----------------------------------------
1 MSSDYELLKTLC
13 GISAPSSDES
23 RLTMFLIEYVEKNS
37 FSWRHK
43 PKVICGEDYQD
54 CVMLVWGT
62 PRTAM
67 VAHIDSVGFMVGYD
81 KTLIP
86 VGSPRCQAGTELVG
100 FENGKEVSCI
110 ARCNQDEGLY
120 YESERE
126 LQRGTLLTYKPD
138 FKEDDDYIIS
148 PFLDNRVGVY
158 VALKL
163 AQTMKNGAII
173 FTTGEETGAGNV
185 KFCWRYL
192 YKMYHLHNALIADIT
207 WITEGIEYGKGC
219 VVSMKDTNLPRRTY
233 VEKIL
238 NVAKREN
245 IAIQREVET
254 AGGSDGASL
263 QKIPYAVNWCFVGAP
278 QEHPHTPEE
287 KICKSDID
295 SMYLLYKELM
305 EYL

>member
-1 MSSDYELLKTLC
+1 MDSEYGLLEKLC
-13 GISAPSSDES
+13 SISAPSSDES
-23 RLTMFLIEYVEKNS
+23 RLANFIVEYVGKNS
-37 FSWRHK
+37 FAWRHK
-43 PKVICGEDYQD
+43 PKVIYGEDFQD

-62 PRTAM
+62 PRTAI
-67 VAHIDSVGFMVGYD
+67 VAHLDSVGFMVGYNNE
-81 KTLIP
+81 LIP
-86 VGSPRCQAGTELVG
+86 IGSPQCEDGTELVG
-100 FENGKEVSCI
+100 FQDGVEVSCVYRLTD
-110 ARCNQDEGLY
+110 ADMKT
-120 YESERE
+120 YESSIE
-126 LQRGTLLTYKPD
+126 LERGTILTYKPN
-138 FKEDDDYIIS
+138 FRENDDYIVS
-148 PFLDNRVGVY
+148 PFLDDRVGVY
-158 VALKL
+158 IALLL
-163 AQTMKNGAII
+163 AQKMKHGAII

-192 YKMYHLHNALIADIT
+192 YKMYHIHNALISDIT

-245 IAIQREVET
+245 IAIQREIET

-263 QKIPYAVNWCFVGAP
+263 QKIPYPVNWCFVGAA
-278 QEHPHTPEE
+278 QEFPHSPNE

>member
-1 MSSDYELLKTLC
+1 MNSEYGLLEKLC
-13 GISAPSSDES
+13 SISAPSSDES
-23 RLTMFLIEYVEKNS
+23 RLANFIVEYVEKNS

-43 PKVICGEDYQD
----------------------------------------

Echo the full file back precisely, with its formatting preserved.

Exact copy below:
1 MSSDYELLKTLC
13 GISAPSSDES
23 RLTMFLIEYVEKNS
37 FSWRHK
43 PKVICGEDYQD
54 CVMLVWGT
62 PRTAM
67 VAHIDSVGFMVGYD
81 KTLIP
86 VGSPRCQAGTELVG
100 FENGKEVSCI
110 ARCNQDEGLY
120 YESERE
126 LQRGTLLTYKPD
138 FKEDDDYIIS
148 PFLDNRVGVY
158 VALKL
163 AQTMKNGAII
173 FTTGEETGAGNV
185 KFCWRYL
192 YKMYHLHNALIADIT
207 WITEGIEYGKGC
219 VVSMKDTNLPRRTY
233 VEKIL
238 NVAKREN
245 IAIQREVET
254 AGGSDGASL
263 QKIPYAVNWCFVGAP
278 QEHPHTPEE
287 KICKSDID
295 SMYLLYKELM
305 EYL

>member
-1 MSSDYELLKTLC
+1 MDSEYGLLEKLC
-13 GISAPSSDES
+13 SISAPSSDES
-23 RLTMFLIEYVEKNS
+23 RLANFIVEYVGKNS
-37 FSWRHK
+37 FAWRHK
-43 PKVICGEDYQD
+43 PKVIYGEDFQD

-62 PRTAM
+62 PRTAI
-67 VAHIDSVGFMVGYD
+67 VAHLDSVGFMVGYNNE
-81 KTLIP
+81 LIP
-86 VGSPRCQAGTELVG
+86 IGSPQCEDGTELVG
-100 FENGKEVSCI
+100 FQDGVEVSCVYRLTD
-110 ARCNQDEGLY
+110 ADMKT
-120 YESERE
+120 YESSIE
-126 LQRGTLLTYKPD
+126 LERGTILTYKPN
-138 FKEDDDYIIS
+138 FRENDDYIVS
-148 PFLDNRVGVY
+148 PFLDDRVGVY
-158 VALKL
+158 IALLL
-163 AQTMKNGAII
+163 AQKMKHGAII

-192 YKMYHLHNALIADIT
+192 YKMYHIHNALISDIT

-245 IAIQREVET
+245 IAIQREIET

-263 QKIPYAVNWCFVGAP
+263 QKIPYPVNWCFVGAA
-278 QEHPHTPEE
+278 QEFPHSPNE

>member
-1 MSSDYELLKTLC
+1 MNSEYGLLEKLC
-13 GISAPSSDES
+13 SISAPSSDES
-23 RLTMFLIEYVEKNS
+23 RLANFIVEYVEKNS

-43 PKVICGEDYQD